The 1870-CC was the first ten dollar gold piece struck at the Carson City Mint and the rarest of all Eagles struck at the Nevada Mint. While its mintage of 5,908 was not the lowest, all pieces entered circulation and were later lost or melted. Because of this, there are perhaps three dozen survivors of this date — all circulated since this date is unknown to exist in Uncirculated condition. Virtually all that do survive have been impaired by heavy marks and/or cleaning, and there are no true problem-free pieces known to exist. This is something that is taken into consideration by the grading services, as they often appear more lenient for this date than they would be with a 1904 Eagle, for example. One of the finest-known pieces has been graded AU-55 by PCGS and sold for $115,000 in 2006.
The 1875 ten dollar gold piece has the lowest mintage of the denomination, with only 100 business strikes and an additional 20 Proofs minted for collectors. With such a low mintage it should not come as a surprise that this is one of the rarest of all American gold coins, and it shares this story with some of the other gold denominations of that year. In fact, it has the lowest mintage of all regularly produced United States gold coins.
All known examples are circulated and lack eye-appeal; it is estimated that less than a dozen circulation strikes now exist. This makes it the true key-date of the series, and a coin that is encountered infrequently in any grade. Most offerings will be Proofs, despite having a much lower mintage. True circulation strikes that are offered will be recognizable by a different date position than the Proofs, but the grading services have made the mistake of certifying impaired Proofs as circulation strikes — something to keep in mind when you’re in the market for one of the few 1875 business strike Eagles in existence.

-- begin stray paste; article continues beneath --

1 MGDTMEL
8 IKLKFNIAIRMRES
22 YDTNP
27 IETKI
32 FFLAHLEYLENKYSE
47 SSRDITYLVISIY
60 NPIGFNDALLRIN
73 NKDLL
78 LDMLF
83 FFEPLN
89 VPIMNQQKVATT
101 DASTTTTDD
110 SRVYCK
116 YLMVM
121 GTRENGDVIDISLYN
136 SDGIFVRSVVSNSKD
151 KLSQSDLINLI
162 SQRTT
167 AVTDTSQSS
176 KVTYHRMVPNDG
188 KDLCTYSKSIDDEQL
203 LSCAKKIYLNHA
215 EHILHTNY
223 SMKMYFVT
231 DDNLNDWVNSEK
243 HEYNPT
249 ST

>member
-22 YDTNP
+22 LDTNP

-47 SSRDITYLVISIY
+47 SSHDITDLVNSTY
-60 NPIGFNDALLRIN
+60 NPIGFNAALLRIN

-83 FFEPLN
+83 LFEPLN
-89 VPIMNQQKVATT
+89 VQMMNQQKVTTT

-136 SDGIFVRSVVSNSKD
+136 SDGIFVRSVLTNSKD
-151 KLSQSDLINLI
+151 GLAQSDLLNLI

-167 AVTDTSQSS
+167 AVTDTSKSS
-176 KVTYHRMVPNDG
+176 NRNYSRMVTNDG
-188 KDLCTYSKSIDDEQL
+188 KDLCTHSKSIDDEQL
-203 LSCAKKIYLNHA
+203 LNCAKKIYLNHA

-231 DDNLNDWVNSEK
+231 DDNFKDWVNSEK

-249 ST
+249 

Of the nineteen different Carson City ten dollar gold pieces, the 1879-CC has the lowest mintage. As the Mint was busy concentrating on producing huge quantities of silver dollars, mintages of the other denominations dropped considerably, and only 1,762 pieces were produced that year. Approximately 50 pieces are known to exist to this day. Virtually all of these are in the XF range and true AU coins are rare. A single Uncirculated coin has been graded: an NGC MS-62. Despite the lower mintage it is not as rare as the 1870-CC, but it is not a common date either.
While the 1859-O Eagle is considered the rarest of all New Orleans Eagles, it does not have the lowest mintage. That honor goes to the 1883-O, of which just 800 were struck. Numismatists of the time, however, appear to have taken a bit of notice, and today approximately four dozen are known to exist, of which only a few are true Uncirculated examples. The low mintage has recently been noted by collectors and this date is more popular than it was twenty years ago.
Any offering of an 1883-O Eagle is a rare occurrence, and when they do come up for sale they tend to be heavily marked or otherwise impaired. As with other New Orleans coins, they tend to come weakly struck, especially on the obverse. An NGC AU-53 sold for $67,333 in 2011, but none of the higher-graded examples have been offered at public auction since the late 1990’s.
Other Scarce Dates
Obviously, with such a long series there are plenty of other rare and scarce dates. Mintages of many dates are below 10,000 coins, and others circulated so extensively that few to no Uncirculated coins have survived. As these are heavy gold (a soft metal) coins, many circulated pieces show heavy abrasions. This is especially true for dates in the 1840s and 1850s. Despite this, these coins have always been popular, due in part to the fact that they were the largest denomination struck by the United States Mint prior to 1850. While a complete set is certainly a challenge to collect, some people have managed to do so successfully.